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Published on: July 7, 2013
by Dan Harrison for The Age:
Australian researchers have demonstrated that some dementia patients lose the emotional content of their memories, explaining how they can forget emotionally charged events like weddings or funerals.
A team from Neuroscience Research Australia discovered that a region of the brain called the orbitofrontal cortex plays an important part in linking emotion and memories.
It is well established that people more vividly remember events infused with emotion, such as birthday parties. But people with frontotemporal dementia (FTD) – a condition that affects the frontal and temporal lobes of the brain – have difficulty understanding and expressing emotion.
The research team showed patients images that prompt an emotional reaction in healthy people.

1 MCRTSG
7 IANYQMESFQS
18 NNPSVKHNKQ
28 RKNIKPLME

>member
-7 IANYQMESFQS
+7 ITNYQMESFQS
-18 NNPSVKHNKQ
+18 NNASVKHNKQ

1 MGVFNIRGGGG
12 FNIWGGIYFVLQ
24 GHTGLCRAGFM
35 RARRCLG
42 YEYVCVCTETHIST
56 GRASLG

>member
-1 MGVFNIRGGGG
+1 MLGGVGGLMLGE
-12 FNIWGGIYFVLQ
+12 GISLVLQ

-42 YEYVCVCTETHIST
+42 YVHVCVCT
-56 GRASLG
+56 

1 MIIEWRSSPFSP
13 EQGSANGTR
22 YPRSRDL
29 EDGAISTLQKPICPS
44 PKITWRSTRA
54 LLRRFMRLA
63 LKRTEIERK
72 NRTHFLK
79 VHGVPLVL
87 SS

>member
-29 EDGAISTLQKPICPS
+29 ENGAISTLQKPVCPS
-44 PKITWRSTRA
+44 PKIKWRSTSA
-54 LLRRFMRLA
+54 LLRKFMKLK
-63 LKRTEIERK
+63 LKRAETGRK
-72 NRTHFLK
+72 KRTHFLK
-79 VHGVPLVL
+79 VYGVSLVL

While healthy subjects and patients with Alzheimer’s disease remembered more emotional than neutral images, FTD patients did not.
One of the researchers, Associate Professor Olivier Piguet, said the findings, to be published in the journal Brain on Monday, would help improve how different types of dementia were diagnosed.
”This is an important development in how we understand the relations between emotions and memory and the disturbance of the emotional system in this type of dementia,” Professor Piguet said.
Another researcher, Fiona Kumfor, said the findings would help carers better understand why their loved ones might find interactions difficult.
”Imagine if you attended the wedding of your daughter, or met your grandchild for the first time, but this event was as memorable as doing the groceries,” she said. ”We have discovered that this is what life is like for patients with FTD.”
FTD is the second most common degenerative disease causing dementia in younger adults. It typically affects people in their 50s or 60s but can develop in people as young as 30.
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